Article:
The next day we set off even earlier – in the dark – as we wanted to see the Geysers del Tatio in the early morning light when they would be at their most active and impressive. En route, we watched as the temperature gauge dropped and ice began to form on the windows – inside! – as we climbed higher. We kind of wished we hadn’t agreed to Fabian, our guide, suggesting we mirror conditions outside to aid acclimatisation. It was -6 degrees and falling!

There she blows!

There she blows!

We soon forgot just how cold it was when we approached the geysers, not just a handful, but loads of them! Amazingly, together with hot springs, bubbling mud pools whispy fumaroles, (steam and gas vents), they cover almost four square miles and at 4300m are the highest geysers in the world. Gingerly we approached our first one, staying behind the stepping stones that marked “safe territory”, peering into the warm steam of the fumaroles, listening with bated breath to the gurgling of hot subterranean water below, as it built up pressure…..Whoosh!! With little warning, jets of boiling water erupt from the cracks, spraying high into the air at various angles.

Fumaroles in action

Fumaroles in action

Together with fellow Brit, Siobhan and a couple of Californians from the lodge, we picked our way through the geysers, marvelling at how different they were; some with fumaroles that reached close to 10m, others, were a vast mass of bubbling boiling water shrouded by the steam. Thankfully all were without the nasty sulphurous odour, you would expect to find. In the early morning sunlight, with the backdrop of the Andes and ‘smoking’ Licancabur volcano, the landscape was quite something!

Breakfast is served ...

Breakfast is served …

Just as our fingers started to turn numb from the cold, the breakfast picnic our guides had brought along was served ; a feast of cold cuts, breads, preserves and sweet cakes, served with mochas made from nescafe and hot chocolate – tetra packs heated in a thermal pool of water. Boiling at close to 85 degrees because of the altitude, it certainly brought some feeling back into our hands!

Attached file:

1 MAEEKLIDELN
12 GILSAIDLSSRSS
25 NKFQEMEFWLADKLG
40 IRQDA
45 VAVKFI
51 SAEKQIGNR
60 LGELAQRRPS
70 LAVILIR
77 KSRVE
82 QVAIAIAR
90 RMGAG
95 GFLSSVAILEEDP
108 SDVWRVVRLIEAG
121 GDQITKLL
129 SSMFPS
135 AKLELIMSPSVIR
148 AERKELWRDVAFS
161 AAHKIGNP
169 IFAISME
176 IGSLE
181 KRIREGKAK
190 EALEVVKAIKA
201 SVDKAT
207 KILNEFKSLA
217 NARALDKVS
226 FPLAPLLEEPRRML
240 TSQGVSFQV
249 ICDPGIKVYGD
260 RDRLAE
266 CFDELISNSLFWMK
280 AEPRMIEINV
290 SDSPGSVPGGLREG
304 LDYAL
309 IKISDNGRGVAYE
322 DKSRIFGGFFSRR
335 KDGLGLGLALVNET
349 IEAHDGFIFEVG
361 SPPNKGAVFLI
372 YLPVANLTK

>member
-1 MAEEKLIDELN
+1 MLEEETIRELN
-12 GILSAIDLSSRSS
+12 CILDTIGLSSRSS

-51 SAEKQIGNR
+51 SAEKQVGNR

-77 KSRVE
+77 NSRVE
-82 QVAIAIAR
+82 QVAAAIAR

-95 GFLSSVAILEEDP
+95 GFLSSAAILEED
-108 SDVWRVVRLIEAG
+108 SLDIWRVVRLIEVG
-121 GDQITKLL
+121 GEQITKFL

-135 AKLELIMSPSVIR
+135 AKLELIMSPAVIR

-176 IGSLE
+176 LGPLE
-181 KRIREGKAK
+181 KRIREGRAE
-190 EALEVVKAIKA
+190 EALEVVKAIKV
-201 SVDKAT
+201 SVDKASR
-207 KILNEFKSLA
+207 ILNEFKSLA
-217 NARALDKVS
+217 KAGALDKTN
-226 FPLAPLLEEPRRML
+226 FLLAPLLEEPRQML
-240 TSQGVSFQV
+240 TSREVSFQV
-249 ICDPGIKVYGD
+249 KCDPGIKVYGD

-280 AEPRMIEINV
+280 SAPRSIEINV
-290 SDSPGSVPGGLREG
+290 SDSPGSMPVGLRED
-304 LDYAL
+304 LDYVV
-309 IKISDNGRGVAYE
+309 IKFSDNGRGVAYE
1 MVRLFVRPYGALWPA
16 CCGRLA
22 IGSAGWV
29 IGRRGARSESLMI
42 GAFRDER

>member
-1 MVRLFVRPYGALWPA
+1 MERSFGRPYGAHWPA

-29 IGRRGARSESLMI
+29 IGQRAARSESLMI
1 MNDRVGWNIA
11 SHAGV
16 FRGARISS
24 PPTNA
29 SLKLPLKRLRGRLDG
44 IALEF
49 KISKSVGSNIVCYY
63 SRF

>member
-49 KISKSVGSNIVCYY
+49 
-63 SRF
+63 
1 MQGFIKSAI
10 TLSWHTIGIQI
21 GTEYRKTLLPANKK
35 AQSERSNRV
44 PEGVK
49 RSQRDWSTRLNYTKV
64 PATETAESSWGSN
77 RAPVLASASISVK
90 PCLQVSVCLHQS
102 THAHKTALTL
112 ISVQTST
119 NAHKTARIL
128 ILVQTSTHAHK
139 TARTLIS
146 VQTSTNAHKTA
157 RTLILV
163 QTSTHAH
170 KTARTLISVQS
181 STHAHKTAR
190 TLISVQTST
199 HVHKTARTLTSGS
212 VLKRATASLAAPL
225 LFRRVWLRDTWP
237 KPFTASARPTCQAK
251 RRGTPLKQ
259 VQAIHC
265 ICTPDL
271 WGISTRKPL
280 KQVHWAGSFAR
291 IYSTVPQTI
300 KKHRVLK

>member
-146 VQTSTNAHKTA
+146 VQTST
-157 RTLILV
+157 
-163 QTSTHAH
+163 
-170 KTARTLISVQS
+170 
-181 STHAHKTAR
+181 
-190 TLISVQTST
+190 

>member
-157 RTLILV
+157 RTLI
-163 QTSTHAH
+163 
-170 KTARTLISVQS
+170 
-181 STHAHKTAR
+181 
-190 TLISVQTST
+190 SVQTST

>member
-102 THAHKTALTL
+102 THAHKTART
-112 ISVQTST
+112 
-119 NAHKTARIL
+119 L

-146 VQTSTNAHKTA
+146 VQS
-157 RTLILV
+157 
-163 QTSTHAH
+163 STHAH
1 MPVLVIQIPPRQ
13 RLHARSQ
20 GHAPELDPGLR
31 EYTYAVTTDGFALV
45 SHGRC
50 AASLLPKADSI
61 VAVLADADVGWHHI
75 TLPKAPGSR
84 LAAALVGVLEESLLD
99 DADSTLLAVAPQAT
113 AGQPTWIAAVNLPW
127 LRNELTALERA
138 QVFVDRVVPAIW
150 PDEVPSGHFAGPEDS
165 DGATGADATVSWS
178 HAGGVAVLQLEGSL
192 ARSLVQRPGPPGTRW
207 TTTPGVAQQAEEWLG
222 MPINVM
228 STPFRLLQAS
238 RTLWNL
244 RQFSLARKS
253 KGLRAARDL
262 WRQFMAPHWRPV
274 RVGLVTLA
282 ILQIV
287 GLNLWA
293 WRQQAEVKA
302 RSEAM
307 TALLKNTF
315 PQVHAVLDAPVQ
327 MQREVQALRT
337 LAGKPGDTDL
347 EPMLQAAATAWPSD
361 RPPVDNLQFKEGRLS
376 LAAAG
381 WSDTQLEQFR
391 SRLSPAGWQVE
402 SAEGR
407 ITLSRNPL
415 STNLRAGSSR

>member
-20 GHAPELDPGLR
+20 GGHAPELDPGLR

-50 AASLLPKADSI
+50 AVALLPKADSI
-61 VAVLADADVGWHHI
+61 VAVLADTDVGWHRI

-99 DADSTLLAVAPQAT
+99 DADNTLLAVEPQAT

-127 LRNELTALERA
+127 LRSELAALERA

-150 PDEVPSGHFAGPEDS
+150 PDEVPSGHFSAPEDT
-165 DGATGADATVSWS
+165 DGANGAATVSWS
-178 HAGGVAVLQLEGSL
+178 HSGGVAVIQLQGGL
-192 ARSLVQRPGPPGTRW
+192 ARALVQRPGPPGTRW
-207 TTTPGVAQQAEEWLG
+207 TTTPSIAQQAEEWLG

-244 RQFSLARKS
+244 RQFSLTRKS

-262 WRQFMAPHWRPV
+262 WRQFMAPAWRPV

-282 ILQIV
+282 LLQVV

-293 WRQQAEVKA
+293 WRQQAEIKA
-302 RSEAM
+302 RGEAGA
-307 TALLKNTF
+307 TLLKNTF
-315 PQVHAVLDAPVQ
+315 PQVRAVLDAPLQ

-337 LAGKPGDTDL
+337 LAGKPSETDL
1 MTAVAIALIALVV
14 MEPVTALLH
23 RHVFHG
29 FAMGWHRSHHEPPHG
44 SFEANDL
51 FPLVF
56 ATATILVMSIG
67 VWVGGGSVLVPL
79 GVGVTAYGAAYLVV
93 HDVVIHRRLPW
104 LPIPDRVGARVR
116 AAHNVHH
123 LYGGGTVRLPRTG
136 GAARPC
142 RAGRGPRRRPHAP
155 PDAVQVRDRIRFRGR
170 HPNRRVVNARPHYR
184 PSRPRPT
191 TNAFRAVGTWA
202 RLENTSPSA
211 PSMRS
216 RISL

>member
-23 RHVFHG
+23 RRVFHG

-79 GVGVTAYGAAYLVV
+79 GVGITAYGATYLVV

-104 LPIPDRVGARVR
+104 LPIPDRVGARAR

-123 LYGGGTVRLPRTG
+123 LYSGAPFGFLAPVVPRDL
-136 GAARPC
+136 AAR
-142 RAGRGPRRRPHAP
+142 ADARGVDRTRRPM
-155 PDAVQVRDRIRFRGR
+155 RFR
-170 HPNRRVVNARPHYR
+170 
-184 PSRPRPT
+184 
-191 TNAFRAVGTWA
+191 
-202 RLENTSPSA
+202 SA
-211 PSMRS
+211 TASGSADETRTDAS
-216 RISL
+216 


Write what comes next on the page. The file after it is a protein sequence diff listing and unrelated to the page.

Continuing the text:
Later that evening, when we would normally have been safely tucked up in bed, we ventured into San Pedro de Atacama to check out the night sky at one of the observatories. With zero light pollution Atacama is the perfect place for star and galaxy gazing – even with the naked eye you could make out the Milky Way and various constellations, although few we could name. Mind you, we were now in the Southern Hemisphere, so nothing looked the same as it did back home.

We had our own Patrick Moore, in the shape of Miguel, who with the aid of a really neat laser guide literally pointed out Saturn, the Southern Cross, Tropic of Cancer, Alpha and B Crux and the Scorpion to name but a few. We then headed into the cupola, that housed their prized telescope. As he lined up the revolving roof and telescope, we wondered what we would actually be able to see….looking through the lens with its 120 times magnification, the tiny twinkling stars took on different colours, that gave away their age, the rings around Saturn became thick bands of white, galaxies in other solar systems unfolded as we learnt more about the sky at night. Time flew by and before we knew it, our grown up stargazing session was over. As we headed back to the lodge, it dawned on us just how insignificant planet Earth is.

Wishing cross at entrance to rainbow valley

Wishing cross at entrance to rainbow valley

Next morning, we were delighted when Marketa, the lodge owner, offered to play host and guide and bring along with her two Labradors. Not sure who was more excited, us, or the dogs as we drove across the plateau towards Valle del Arcoiris, or Rainbow Valley, as it is better known – for a very good reason. Amphibole, calcium, salt and other mineral deposits had permeated the mountainous volcanic clay valley, staining them in bizarre layers; green, blue, grey, white and orange and ochre. Impregnated with tiny shards of gypsum the slopes sparkled and glittered in the sunshine.

I can see a rainbow ...

I can see a rainbow …

Matt's New BFF ... Leo

Matt’s New BFF … Leo

We marvelled at the wind sculpted clay ridges and unexpected beauty of the valley. Scrambling up to get a better view, Leo and Zoe ran up and down, panting for breath and having a great time too.

King of the castle ...

King of the castle …